Response To Slavery Apology

Published 4:30 pm Monday, August 8, 2022

BY JOYCE MORTON

“The time is always right to do what is right.” — Dr. Martin Luther King, Jr.

I appreciate the time and efforts that were taken by Clark County’s Historian Harry Enoch and other Winchester citizens who were instrumental in pursuing a formal apology for Winchester’s historical complicity in slavery. If the saying is correct about two ways of spreading light: either a candle or a mirror, we are thankful to all participants for being that mirror of reflection.

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I am grateful that the city of Winchester has offered a formal apology to its African Americans citizens for Slavery and its successor, Jim Crow. An apology is not the last word to rectify this historic offense, but it’s a call to dismantle the structures of racism upon which our cities, states, and nation were built.

Will “sorry” ever be enough to remedy a wrong as profound as human mass enslavement? Time will decide! Yet, offering a complete and sincere apology is a liberating act for Winchester and its citizens, including its victims. Winchester’s mayor, commissioners, county judge, and magistrates, acting as stewards of this city’s conscience, have helped bring about a renewed commitment to justice and harmony for all citizens that will help our community thrive.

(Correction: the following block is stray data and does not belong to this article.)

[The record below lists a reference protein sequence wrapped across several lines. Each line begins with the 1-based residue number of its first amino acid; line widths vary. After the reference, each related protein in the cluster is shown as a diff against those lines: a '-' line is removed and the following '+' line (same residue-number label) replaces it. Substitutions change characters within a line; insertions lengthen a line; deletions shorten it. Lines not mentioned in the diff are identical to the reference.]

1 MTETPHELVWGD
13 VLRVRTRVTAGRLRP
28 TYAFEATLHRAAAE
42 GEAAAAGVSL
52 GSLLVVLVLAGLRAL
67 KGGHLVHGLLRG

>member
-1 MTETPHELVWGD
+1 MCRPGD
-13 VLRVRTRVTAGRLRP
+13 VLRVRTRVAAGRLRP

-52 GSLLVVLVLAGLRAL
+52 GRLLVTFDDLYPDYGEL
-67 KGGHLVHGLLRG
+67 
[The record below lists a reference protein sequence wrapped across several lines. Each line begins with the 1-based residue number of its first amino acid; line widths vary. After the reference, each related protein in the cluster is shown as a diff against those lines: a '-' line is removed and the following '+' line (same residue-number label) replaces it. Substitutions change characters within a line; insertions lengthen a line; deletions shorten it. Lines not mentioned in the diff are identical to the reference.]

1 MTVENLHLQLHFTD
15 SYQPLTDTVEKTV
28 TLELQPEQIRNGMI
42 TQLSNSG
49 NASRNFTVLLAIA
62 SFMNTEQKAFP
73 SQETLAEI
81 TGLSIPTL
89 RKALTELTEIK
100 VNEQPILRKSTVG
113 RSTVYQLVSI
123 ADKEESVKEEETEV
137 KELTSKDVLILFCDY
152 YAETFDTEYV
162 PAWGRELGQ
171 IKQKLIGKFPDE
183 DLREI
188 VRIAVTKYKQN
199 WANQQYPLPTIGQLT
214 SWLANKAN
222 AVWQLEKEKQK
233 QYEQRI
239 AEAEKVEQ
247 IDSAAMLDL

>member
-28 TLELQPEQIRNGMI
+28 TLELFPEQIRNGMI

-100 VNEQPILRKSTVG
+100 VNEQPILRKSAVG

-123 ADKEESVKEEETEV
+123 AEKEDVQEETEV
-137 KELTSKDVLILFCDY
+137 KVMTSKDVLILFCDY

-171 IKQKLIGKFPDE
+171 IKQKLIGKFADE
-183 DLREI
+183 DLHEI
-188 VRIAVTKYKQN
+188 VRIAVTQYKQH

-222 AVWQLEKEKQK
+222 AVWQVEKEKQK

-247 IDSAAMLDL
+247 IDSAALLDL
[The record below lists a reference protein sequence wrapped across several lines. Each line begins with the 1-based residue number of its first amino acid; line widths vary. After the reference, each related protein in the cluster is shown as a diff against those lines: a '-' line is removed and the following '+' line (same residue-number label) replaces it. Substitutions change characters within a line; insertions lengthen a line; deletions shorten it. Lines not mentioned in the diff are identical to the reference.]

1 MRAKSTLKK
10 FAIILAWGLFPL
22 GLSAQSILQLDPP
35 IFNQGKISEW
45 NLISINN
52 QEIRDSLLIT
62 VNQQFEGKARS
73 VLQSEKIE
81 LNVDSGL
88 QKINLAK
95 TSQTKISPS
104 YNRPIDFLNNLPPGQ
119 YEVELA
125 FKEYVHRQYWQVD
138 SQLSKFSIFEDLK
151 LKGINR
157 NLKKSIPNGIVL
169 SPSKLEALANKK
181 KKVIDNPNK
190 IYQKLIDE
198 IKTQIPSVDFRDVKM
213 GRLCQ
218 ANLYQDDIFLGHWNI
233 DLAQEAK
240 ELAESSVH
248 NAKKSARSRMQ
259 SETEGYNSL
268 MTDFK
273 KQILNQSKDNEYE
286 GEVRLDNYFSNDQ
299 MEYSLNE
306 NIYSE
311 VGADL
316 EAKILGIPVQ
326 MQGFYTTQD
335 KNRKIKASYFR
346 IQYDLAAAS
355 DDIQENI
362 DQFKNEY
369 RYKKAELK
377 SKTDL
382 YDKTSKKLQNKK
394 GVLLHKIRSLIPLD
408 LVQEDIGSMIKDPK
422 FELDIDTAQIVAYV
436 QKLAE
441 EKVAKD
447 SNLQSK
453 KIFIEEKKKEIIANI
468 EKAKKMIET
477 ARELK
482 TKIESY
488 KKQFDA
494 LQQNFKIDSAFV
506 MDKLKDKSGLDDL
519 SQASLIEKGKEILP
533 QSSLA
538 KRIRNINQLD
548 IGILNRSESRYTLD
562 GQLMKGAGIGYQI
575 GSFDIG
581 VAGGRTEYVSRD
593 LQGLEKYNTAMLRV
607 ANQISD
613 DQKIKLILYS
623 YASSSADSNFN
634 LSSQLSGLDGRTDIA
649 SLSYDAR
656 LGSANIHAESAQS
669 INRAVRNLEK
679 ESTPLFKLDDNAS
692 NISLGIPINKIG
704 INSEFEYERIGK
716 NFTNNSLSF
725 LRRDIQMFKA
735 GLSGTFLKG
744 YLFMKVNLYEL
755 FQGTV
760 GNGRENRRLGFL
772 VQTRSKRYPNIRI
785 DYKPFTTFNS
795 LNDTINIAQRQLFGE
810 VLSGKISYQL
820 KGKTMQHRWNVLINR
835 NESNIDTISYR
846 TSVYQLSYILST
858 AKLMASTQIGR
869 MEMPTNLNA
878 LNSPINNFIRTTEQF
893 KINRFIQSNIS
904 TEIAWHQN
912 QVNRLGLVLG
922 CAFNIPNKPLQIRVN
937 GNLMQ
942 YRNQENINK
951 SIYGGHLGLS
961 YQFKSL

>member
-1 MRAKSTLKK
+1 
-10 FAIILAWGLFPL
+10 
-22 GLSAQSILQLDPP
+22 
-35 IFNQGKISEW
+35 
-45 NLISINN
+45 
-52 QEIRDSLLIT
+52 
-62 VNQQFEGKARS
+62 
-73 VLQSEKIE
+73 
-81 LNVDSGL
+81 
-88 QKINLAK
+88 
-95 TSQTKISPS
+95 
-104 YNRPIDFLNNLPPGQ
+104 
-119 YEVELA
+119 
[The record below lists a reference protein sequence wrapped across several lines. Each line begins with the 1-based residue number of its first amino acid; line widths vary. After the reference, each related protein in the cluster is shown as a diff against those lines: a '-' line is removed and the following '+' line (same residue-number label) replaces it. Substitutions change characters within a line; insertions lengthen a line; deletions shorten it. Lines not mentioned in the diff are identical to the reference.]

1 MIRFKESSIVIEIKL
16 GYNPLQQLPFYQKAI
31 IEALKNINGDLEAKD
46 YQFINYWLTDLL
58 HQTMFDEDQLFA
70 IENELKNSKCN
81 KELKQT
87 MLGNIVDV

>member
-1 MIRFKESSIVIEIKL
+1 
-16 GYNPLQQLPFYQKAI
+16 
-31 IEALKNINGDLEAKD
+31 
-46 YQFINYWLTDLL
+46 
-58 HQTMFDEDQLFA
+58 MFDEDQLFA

This historical action by Winchester’s two governing bodies is made more critical because the United States has rightly apologized to other wronged groups of fellow Americans: the World War II Japanese detainees, Hawaiians, Native Americans, and the Tuskegee syphilis study victims. In all the cases, our nation engaged in dehumanizing behavior toward a class of people, all in the name of the United States of America.

Apologizing is not just about making the wronged party feel superior or righteous. It’s an act of self-enhancement. The apologizer declares that despite the atrocities, they are no longer that person, city, or town.

What the African-American citizens can do with this apology is take pride in knowing that we are the survivors of (enslavement) this crime against humanity. Despite the current challenges of racism today, we are no longer victims. We are vibrant, productive, and unrelenting because of the achievements of so many of our enslaved ancestors throughout America’s history, especially contemporary trailblazers like Dr. Elaine Farris, Martha Miller, and Wilbur Hackett, Jr.